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Long-term neurobiologic effects on migrant tobacco farmworkers

Long-term neurobiologic effects on migrant tobacco farmworkers


[Editor’s Note: This article reviews a recent article from the Journal of Occupational and Environmental Medicine.]

Citation: Laurienti PJ, Burdette JH, Talton J, et al. Brain Anatomy in Latino Farmworkers Exposed to Pesticides and Nicotine. J Occup Environ Med. 2016;58(5):436-43. DOI:10.1097/JOM.0000000000000712.


A new study compares the brain activity and the nicotine and pesticide exposure levels of 48 Latino farmworkers working with tobacco crops to 26 non-farmworker Latinos in North Carolina to determine whether cholinesterase inhibiting (ChEI) pesticide and nicotine exposures result in neurobiologic effects. The study found that nicotine exposure was associated with neuroanatomical differences between Latino farmworkers and non-farmworkers. The subjects underwent both brain magnetic resonance imaging (MRI) scans and voxel-based morphometry (VBM) to determine gray matter signal differences, as well as urine tests to determine levels of cotinine (a nicotine metabolite), and blood tests to ascertain cholinesterase activity. While modulated VBM testing did not show significant findings, unmodulated VBM testing demonstrated that farmworkers had increased gray matter signal in the putamen and cerebellum, while non-farmworkers had increased gray matter signals in the cortex and the right temporal lobe. When taking cholinesterase activity into account, the researchers did not uncover a statistically significant difference in brain anatomy. Urine cotinine levels, however, revealed higher gray matter signals in some regions of the brain in farmworkers, regardless of smoking history, which suggests that farmworkers’ nicotine exposure in the tobacco fields resulted in reduced iron accumulation in the basal ganglia and cerebellum. Additionally, changes in gray matter in the medial and lateral frontal lobe areas show increased iron or atrophy in farmworkers.

The article also reviewed the current limited understanding of long-term effects of exposure to nicotine and ChEI pesticides, particularly the low to moderate levels of exposure experienced by migrant tobacco farmworkers. Although little is known about farmworkers who are exposed to nicotine in the fields, the authors review the extensive literature on the brain effects of nicotine on smokers, where a “protective effect” from smoking that reduces one’s risk of Parkinson’s disease is offset by “substantial evidence that chronic smoking is associated with loss of brain tissue volume in multiple regions,” and in particular in the lateral and medial frontal lobes. The research regarding ChEI pesticides shows “conflicting findings,” but demonstrates that ChEI pesticides enhance the cholinergic neurotransmission of nicotinic and muscarinic pathways and is clearly linked to an increase in the risk of neurodegenerative diseases including Parkinson’s Disease — the disease for which smokers are less at risk. Based on the results of the urine cotinine analysis in the current study, the researchers concluded that “it is possible that nicotine exposure in the farmworkers may be related to reductions in brain iron deposition in the putamen and cerebellum,” which is in line with the previously demonstrated decreased risk of Parkinson’s Disease for smokers, as patients suffering from the disease demonstrate an increased brain iron accumulation.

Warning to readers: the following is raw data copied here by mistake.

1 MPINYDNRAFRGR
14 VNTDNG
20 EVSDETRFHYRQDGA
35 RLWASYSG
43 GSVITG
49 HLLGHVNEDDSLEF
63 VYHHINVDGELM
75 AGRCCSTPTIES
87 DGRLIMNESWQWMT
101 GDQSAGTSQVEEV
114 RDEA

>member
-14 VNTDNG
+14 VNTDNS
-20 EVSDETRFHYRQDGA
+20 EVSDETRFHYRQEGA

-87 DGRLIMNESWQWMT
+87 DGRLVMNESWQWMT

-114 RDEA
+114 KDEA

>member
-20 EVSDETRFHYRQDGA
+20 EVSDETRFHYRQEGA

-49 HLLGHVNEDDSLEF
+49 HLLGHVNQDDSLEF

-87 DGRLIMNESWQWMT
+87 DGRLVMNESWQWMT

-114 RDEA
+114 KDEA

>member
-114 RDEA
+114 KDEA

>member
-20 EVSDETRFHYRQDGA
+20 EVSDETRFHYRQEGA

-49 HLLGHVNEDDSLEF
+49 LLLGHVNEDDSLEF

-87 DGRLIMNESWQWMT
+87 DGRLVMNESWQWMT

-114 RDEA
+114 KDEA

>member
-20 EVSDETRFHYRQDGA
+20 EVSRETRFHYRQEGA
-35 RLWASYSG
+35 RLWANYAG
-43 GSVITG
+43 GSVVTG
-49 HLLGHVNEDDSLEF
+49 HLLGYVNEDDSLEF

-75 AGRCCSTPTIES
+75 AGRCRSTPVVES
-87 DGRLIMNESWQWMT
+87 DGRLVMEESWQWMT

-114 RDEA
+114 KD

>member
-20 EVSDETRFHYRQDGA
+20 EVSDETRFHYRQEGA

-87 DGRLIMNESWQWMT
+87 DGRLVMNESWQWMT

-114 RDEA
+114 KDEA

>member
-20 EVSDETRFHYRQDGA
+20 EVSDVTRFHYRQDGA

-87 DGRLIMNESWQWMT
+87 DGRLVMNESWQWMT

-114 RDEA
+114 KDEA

On the lack of significant results regarding ChEI pesticide exposure, the researchers write that “although the present study did not identify a relationship between brain anatomy and blood cholinesterase, it is premature to rule out ChEI pesticide exposure as a contributing factor,” because previous exposures may have had lasting effects, cholinesterase values are highly variable over time, and other factors may affect the interaction between blood cholinesterase activity and brain anatomy, including liver function and blood cell density.


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